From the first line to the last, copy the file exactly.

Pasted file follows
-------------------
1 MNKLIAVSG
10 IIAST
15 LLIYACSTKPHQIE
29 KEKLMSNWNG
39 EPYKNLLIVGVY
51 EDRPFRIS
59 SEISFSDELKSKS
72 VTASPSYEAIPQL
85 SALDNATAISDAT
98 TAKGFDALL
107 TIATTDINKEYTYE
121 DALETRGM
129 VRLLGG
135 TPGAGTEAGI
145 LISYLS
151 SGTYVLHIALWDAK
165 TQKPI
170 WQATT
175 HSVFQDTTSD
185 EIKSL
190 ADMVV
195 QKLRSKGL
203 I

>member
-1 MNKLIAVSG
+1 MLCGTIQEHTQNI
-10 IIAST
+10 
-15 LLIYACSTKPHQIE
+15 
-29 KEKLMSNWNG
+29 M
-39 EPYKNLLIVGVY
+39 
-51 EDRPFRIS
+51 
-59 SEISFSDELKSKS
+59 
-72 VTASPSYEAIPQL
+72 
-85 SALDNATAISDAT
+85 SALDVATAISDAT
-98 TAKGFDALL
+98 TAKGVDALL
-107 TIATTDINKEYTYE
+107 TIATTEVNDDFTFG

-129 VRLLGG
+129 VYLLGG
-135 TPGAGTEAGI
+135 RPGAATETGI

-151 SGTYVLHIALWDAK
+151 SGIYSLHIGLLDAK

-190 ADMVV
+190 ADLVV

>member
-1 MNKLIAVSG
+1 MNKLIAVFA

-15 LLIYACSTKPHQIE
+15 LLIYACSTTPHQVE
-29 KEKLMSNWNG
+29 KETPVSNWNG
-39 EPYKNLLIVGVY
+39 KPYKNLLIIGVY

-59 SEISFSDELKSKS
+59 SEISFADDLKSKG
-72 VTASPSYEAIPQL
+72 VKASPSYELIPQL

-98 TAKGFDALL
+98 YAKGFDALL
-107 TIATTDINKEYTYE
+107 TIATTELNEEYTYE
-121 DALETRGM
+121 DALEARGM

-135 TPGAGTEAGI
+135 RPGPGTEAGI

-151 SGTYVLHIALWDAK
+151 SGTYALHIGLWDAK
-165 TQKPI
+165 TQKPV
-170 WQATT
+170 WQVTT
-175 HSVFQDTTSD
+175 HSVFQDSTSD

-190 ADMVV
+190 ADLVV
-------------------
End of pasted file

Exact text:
1 MNKLIAVSG
10 IIAST
15 LLIYACSTKPHQIE
29 KEKLMSNWNG
39 EPYKNLLIVGVY
51 EDRPFRIS
59 SEISFSDELKSKS
72 VTASPSYEAIPQL
85 SALDNATAISDAT
98 TAKGFDALL
107 TIATTDINKEYTYE
121 DALETRGM
129 VRLLGG
135 TPGAGTEAGI
145 LISYLS
151 SGTYVLHIALWDAK
165 TQKPI
170 WQATT
175 HSVFQDTTSD
185 EIKSL
190 ADMVV
195 QKLRSKGL
203 I

>member
-1 MNKLIAVSG
+1 MLCGTIQEHTQNI
-10 IIAST
+10 
-15 LLIYACSTKPHQIE
+15 
-29 KEKLMSNWNG
+29 M
-39 EPYKNLLIVGVY
+39 
-51 EDRPFRIS
+51 
-59 SEISFSDELKSKS
+59 
-72 VTASPSYEAIPQL
+72 
-85 SALDNATAISDAT
+85 SALDVATAISDAT
-98 TAKGFDALL
+98 TAKGVDALL
-107 TIATTDINKEYTYE
+107 TIATTEVNDDFTFG

-129 VRLLGG
+129 VYLLGG
-135 TPGAGTEAGI
+135 RPGAATETGI

-151 SGTYVLHIALWDAK
+151 SGIYSLHIGLLDAK

-190 ADMVV
+190 ADLVV

>member
-1 MNKLIAVSG
+1 MNKLIAVFA

-15 LLIYACSTKPHQIE
+15 LLIYACSTTPHQVE
-29 KEKLMSNWNG
+29 KETPVSNWNG
-39 EPYKNLLIVGVY
+39 KPYKNLLIIGVY

-59 SEISFSDELKSKS
+59 SEISFADDLKSKG
-72 VTASPSYEAIPQL
+72 VKASPSYELIPQL

-98 TAKGFDALL
+98 YAKGFDALL
-107 TIATTDINKEYTYE
+107 TIATTELNEEYTYE
-121 DALETRGM
+121 DALEARGM

-135 TPGAGTEAGI
+135 RPGPGTEAGI

-151 SGTYVLHIALWDAK
+151 SGTYALHIGLWDAK
-165 TQKPI
+165 TQKPV
-170 WQATT
+170 WQVTT
-175 HSVFQDTTSD
+175 HSVFQDSTSD

-190 ADMVV
+190 ADLVV